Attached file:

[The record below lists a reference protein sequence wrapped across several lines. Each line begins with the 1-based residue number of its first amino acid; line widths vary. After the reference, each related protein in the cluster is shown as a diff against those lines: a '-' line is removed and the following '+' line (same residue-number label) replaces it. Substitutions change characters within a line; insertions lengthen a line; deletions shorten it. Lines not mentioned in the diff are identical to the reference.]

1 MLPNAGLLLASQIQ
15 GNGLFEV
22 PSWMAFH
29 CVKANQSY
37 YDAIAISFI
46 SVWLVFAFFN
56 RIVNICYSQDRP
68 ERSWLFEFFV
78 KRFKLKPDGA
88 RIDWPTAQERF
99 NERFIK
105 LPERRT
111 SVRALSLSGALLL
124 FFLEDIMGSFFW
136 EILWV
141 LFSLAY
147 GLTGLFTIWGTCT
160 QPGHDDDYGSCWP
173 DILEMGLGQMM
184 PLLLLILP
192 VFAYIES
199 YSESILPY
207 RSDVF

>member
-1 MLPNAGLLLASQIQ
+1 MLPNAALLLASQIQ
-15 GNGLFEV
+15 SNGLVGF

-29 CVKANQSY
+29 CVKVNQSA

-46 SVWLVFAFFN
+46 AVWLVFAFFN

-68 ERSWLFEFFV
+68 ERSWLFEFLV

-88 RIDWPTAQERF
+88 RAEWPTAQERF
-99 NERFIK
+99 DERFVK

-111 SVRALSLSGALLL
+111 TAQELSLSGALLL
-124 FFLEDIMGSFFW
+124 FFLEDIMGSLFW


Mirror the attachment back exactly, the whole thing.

[The record below lists a reference protein sequence wrapped across several lines. Each line begins with the 1-based residue number of its first amino acid; line widths vary. After the reference, each related protein in the cluster is shown as a diff against those lines: a '-' line is removed and the following '+' line (same residue-number label) replaces it. Substitutions change characters within a line; insertions lengthen a line; deletions shorten it. Lines not mentioned in the diff are identical to the reference.]

1 MLPNAGLLLASQIQ
15 GNGLFEV
22 PSWMAFH
29 CVKANQSY
37 YDAIAISFI
46 SVWLVFAFFN
56 RIVNICYSQDRP
68 ERSWLFEFFV
78 KRFKLKPDGA
88 RIDWPTAQERF
99 NERFIK
105 LPERRT
111 SVRALSLSGALLL
124 FFLEDIMGSFFW
136 EILWV
141 LFSLAY
147 GLTGLFTIWGTCT
160 QPGHDDDYGSCWP
173 DILEMGLGQMM
184 PLLLLILP
192 VFAYIES
199 YSESILPY
207 RSDVF

>member
-1 MLPNAGLLLASQIQ
+1 MLPNAALLLASQIQ
-15 GNGLFEV
+15 SNGLVGF

-29 CVKANQSY
+29 CVKVNQSA

-46 SVWLVFAFFN
+46 AVWLVFAFFN

-68 ERSWLFEFFV
+68 ERSWLFEFLV

-88 RIDWPTAQERF
+88 RAEWPTAQERF
-99 NERFIK
+99 DERFVK

-111 SVRALSLSGALLL
+111 TAQELSLSGALLL
-124 FFLEDIMGSFFW
+124 FFLEDIMGSLFW